Sewer argument wins approval for S. Durham project

Feb. 19, 2013 @ 07:39 PM

On a night when the City Council split on whether to OK one south Durham project with more homes than local policy would allow, members were united in approving a second.

The council unanimously approved annexation, utilities, a policy change and zoning for the proposed 53-home Montclair development off Barbee Chapel and Farrington Mill roads.

The decision came even though the developers’ agent, Jarrod Edens, conceded that the project will include 15 more homes than Durham’s land-use policy had called for in the area.

Edens said the extra units were needed so Montclair’s would-be developer could afford to install the sewage pump station any development on the site will need because it doesn’t drain well enough to accommodate septic tanks. 

Under previous policy, “in theory, we could do 19 homes on well and septic” without city utilities, Edens said. “In reality, there are zero perc sites on the property. Whether we develop five units, 50 units or a thousand units, we’d have to build a pump station.”

Council members – fresh from voting 4-3 to approve a project ticketed for land further east that also broke their government’s density guidelines – agreed that the situation merited an exception.

“The project is reasonable at single-family density,” Councilwoman Diane Catotti told Edens, a former member of the Durham Planning Commission. “You made a compelling argument.”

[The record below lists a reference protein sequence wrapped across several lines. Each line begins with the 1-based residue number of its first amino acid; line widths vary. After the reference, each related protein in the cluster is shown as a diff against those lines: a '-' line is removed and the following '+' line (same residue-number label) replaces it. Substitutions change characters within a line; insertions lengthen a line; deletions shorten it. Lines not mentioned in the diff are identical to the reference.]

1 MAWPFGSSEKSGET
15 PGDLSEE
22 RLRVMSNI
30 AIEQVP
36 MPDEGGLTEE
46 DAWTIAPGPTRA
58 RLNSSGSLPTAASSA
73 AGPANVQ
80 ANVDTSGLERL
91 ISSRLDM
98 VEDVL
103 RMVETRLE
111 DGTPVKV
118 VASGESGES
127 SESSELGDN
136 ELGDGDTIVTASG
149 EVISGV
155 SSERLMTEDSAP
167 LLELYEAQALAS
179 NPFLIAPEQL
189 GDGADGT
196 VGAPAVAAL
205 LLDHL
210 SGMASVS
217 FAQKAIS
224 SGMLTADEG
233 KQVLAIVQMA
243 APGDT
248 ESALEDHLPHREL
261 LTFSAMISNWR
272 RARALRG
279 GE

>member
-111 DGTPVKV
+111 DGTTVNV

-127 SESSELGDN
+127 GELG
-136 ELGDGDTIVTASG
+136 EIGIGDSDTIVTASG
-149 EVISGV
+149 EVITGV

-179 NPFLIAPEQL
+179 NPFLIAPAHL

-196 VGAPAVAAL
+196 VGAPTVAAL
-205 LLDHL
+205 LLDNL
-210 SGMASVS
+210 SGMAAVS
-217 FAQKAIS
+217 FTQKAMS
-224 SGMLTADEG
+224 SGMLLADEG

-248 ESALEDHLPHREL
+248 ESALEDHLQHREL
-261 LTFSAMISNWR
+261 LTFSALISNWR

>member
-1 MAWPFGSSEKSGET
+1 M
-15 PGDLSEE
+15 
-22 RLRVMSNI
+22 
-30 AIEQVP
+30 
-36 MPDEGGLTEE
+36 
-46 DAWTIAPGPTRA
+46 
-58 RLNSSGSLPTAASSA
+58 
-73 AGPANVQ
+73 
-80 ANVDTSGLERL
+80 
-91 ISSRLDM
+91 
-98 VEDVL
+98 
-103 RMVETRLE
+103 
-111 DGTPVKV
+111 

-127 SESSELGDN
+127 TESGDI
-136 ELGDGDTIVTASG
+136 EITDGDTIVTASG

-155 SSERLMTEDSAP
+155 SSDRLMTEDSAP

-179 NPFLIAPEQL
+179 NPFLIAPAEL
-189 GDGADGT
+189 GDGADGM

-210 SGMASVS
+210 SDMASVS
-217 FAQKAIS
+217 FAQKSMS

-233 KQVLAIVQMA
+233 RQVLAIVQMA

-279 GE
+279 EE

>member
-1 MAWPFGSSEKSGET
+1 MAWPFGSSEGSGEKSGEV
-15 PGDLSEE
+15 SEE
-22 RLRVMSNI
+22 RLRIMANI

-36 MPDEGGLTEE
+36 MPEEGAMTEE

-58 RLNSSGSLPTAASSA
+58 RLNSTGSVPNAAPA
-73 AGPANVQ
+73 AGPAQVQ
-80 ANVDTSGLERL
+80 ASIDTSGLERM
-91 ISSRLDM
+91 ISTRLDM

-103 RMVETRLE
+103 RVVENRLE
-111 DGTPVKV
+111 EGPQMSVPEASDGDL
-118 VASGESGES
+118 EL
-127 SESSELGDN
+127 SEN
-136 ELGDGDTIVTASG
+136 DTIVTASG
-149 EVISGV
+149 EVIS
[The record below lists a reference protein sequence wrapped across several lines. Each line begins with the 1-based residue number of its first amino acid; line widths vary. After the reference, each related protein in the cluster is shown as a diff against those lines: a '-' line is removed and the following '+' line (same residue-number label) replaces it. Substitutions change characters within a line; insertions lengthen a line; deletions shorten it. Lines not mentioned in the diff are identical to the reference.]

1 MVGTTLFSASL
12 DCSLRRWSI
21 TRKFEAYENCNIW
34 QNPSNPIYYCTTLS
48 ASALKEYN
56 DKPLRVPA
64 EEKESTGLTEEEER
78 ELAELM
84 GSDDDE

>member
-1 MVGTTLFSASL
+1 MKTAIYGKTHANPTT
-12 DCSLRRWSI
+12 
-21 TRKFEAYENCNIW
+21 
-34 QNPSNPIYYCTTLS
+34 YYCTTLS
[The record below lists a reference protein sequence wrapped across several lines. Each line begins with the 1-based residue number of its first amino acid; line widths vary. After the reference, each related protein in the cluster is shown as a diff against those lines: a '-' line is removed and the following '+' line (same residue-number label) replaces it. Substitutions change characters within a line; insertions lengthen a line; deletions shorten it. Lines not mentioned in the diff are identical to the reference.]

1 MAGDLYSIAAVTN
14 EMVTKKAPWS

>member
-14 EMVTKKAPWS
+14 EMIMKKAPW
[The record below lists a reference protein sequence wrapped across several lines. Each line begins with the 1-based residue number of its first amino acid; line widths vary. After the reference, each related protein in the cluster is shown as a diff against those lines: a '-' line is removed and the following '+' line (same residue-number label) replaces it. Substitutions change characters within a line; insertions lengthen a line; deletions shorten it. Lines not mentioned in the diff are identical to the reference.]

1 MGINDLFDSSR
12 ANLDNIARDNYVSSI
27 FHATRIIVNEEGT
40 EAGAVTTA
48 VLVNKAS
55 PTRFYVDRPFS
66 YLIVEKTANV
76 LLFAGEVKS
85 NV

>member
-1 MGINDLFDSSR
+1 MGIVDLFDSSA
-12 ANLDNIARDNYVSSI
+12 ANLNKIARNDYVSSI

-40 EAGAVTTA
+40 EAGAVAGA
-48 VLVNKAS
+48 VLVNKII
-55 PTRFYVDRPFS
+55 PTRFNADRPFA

Montclair and the project that divided the council, Southpoint Trails, each had sparked warnings from the City/County Planning Department about their potential to further erode policy that called for a tapering-off of density in south Durham from Renaissance Parkway to Durham’s border with Chatham County.

Southpoint Trails’ developer won permission to build 5.5 units an acre – 149 townhouses in all – on land off N.C. 751 that the taper policy said was suitable for now more than four units an acre.

Edens’s client, Weekley Homes LLC, got permission to build 2.87 dwellings an acre on land that city policy until Monday had labeled suitable for no more than two an acre.

Catotti joined Councilmen Steve Schewel and Don Moffitt in voting against Southpoint Trails. She cautioned against seeing Montclair as a precedent.

“I would not welcome additional changes in density in” the area, she said.

But developers in both cases argued that there’s an implicit contradiction between the city’s demands for infrastructure and the density caps suggested by Durham’s 2005 countywide “comprehensive plan.”

The infrastructure for Southpoint Trail was additional lanes on N.C. 751.

Ken Spaulding, lawyer for Southpoint Trails’ developer, said the additions to 751 will cost his client about $300,000. Edens said Weekley Homes had tailored its density request to the cost of the sewage improvements.

Councilman Eugene Brown, a real estate agent who voted for both projects, made it clear in supporting Southpoint Trails that he also saw a discrepancy in the city’s demands.

It would be “exceedingly challenging” to develop the Southpoint Trails site to a four-units-an-acre cap and “still make any profit,” Brown said. “And obviously a developer is not going to do it unless there’s a profit.”